Red Teaming

To strengthen your defenders

Regular penetration testing with a clearly defined scope and a solid methodology is important and helps to increase the level of IT security in an organisation. Unlike a traditional penetration test, which focuses mainly on the technical aspects of IT security, a Red Team Assessment or Red Teaming provides a more comprehensive, sophisticated approach and added value. Red Teaming simulates a real cyber-attack and tests how an organisation as a whole reacts to a cyber-attack. In other words, Red Teaming makes it possible to assess not only the technical side of IT security, but also the response and behaviour of the organisation as a whole.

By simulating real cyber attacks with Red Teaming, we can answer questions such as Is the cyber-attack noticed by the organisation, how well does internal employee communication work, what visibility do their EDR and SIEM provide, does their Security Operation Centre (SOC) receive the attack, how quickly do their defenders locate the cyber-attack entry point, does the Blue Team succeed in removing the attacker from the internal network, etc.?

The methodology of red teaming is fundamentally different from that of a penetration test, e.g. a clear objective is defined at the beginning, e.g. to gain initial access, to compromise the CEO's client or a specific file server, etc. Communication with the company takes place only between our Red Team and the company's White Team or White Cell. Usually the Blue Team does not know that an attack simulation is planned, because this is the only way for the company to check how its own Blue Team reacts unprepared to a real cyber attack. In other words, you get an absolutely undistorted picture of how your organisation would react in an emergency. It is important to understand that the term Blue Team does not just refer to your company's technical defence team, but includes everyone in your organisation.

With Red Teaming we also want to show that even established EDR solutions such as CrowdStrike, SentinelOne, Elastic etc. have weaknesses and blind spots. We want to show that even established EDR solutions such as CrowdStrike, SentinelOne, Elastic etc. have vulnerabilities and blind spots that can be exploited by malicious hackers. At the same time, however, our primary goal is always to strengthen their blue team and show them, for example, how we can bypass their internally deployed antivirus (AV), endpoint protection (EPP) and endpoint detection and response (EDR).

A common misconception (both on the part of the service provider and the customer) about red teaming is that it is just about acting as a red team without being recognised. This makes sense until the agreed objectives have been met. However, if all the agreed objectives have been achieved, e.g. a particular server has been compromised, and the organisation has not yet reacted in any way, i.e. the attack has not yet been detected, the AV/EPP/EDR has not yet reacted, etc., the Red Team must give the Blue Team the opportunity to react to the cyber attack that has not yet been detected. This means that, if necessary, the red team should also perform a very conspicuous action at this point, such as executing code via fork and run to trigger the EDR, for example.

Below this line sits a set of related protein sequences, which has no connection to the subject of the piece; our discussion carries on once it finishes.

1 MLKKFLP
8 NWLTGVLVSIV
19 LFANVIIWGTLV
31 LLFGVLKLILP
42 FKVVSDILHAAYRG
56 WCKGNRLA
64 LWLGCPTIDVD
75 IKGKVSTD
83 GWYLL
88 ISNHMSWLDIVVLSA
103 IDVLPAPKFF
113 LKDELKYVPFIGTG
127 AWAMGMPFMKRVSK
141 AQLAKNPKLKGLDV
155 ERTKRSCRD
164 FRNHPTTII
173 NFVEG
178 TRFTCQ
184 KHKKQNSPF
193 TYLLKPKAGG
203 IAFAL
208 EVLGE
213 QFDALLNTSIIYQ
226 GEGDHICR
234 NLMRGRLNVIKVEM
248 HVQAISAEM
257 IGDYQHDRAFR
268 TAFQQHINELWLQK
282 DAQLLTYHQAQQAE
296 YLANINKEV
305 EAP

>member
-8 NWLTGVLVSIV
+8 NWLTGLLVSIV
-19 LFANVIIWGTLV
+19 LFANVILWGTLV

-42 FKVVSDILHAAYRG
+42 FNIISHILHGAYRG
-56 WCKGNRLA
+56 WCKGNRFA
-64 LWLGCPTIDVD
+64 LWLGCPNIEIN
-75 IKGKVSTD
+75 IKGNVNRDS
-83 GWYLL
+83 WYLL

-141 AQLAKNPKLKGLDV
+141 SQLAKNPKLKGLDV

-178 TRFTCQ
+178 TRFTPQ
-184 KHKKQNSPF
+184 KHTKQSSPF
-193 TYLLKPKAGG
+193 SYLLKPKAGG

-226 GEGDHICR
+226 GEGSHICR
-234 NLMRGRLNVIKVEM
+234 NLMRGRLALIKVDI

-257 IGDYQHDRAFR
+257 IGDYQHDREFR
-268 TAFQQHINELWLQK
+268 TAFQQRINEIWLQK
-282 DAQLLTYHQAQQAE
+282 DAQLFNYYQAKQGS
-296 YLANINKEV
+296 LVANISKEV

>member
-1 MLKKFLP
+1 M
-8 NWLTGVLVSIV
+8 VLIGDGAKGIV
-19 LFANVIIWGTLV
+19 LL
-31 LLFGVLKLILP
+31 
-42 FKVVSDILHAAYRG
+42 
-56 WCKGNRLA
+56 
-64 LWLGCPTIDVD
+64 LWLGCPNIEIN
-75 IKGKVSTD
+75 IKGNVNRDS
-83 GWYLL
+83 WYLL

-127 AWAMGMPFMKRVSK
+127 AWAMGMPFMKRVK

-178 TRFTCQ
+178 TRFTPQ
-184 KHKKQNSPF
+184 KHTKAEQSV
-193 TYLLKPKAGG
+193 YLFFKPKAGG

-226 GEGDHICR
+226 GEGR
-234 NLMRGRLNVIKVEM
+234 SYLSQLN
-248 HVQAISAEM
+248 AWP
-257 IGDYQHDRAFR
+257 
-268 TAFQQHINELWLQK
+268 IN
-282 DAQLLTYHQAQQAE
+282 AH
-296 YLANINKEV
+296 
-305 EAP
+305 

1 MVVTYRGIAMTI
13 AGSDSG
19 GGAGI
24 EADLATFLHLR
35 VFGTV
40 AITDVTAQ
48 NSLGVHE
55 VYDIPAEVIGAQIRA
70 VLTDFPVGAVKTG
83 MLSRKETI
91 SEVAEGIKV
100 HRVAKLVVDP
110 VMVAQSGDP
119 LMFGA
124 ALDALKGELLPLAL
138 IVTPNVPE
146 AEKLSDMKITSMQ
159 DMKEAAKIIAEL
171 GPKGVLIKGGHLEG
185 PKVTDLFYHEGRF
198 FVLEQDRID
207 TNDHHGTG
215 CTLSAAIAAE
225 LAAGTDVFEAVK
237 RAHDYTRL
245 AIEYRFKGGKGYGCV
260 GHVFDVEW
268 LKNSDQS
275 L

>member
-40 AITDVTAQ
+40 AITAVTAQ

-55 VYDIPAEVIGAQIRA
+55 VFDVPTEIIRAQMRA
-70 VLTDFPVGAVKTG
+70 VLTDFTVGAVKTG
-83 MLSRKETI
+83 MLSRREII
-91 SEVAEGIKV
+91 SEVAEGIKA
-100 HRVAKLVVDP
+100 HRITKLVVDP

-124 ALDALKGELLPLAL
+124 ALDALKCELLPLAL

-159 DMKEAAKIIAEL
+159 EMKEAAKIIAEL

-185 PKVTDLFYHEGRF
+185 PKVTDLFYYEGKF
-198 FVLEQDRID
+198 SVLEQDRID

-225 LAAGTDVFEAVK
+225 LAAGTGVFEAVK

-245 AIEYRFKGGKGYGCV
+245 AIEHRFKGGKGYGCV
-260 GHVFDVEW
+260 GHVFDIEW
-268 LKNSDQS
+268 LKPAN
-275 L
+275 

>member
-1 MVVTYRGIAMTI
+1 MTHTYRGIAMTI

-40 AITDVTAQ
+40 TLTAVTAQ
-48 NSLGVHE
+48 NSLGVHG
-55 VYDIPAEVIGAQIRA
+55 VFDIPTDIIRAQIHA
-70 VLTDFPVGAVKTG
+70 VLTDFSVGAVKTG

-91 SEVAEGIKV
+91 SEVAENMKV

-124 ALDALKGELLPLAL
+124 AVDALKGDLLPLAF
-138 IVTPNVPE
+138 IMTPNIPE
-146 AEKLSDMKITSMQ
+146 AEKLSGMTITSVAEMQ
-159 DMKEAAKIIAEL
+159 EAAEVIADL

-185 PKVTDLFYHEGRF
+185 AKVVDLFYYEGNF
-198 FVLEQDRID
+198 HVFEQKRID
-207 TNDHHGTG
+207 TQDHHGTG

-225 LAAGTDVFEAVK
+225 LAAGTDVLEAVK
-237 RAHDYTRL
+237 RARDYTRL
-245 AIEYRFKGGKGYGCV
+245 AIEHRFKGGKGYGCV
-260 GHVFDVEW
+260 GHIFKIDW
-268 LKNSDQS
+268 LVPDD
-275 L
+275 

In other words, there is no shame in being discovered as a Red Team by the Blue Team, but ideally the Red Team should have control over when and by what action it is discovered after all objectives have been achieved. Only then will the organisation have the opportunity to gain real value from the Red Team assessment.

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Red Teaming is particularly suitable as a realistic test to simulate a real cyber attack for companies that are already well prepared and have an appropriate level of IT security. Our customers get a first impression of how their own (IT) staff will react and what level of responsiveness and visibility (at the endpoint and in the network) their internal IT defenders currently have.

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However, at RedOps, we also believe that red teaming, in an adapted form, can provide added value to inexperienced organisations by giving them an absolutely unbiased picture of their actual state in the event of a malicious cyber-attack. Fear is never a good advisor, but this kind of awareness can often be a door opener for the IT security department at the levels where budget decisions for more IT security are made.

Who Needs a Red Teaming?

Red Teaming is primarily aimed at organisations that already have an advanced level of IT security maturity. This includes regular penetration testing, endpoint and Active Directory hardening, the use of an EDR solution and regular awareness training for staff. Budget is also a key consideration, as a Red Team deployment can take several weeks or even months and is therefore more expensive.

However, at RedOps we believe that Red Teaming, in a modified form, can be of interest to organisations with less experience in IT security. Why is that? The simulation of a real cyber-attack with Red Teaming can help to get a realistic picture of the current security level in the company, which is not possible with a conventional penetration test. Of course, it has to be considered on a case-by-case basis whether this type of test makes sense or whether a penetration test would be more appropriate.

Red Teaming

Red Teaming simulates real-world cyber-attacks by being strategic, dynamic and as meticulous as possible. Based on current Advanced Persistent Threats (ATPs) and the Mitre Attack Framework, we put your organisation to the test.

Possible attack scenarios are developed based on threat intelligence. The primary goal of the red team is to achieve the defined objective. To make the scenario as realistic as possible, only the most essential people (white team) should be involved.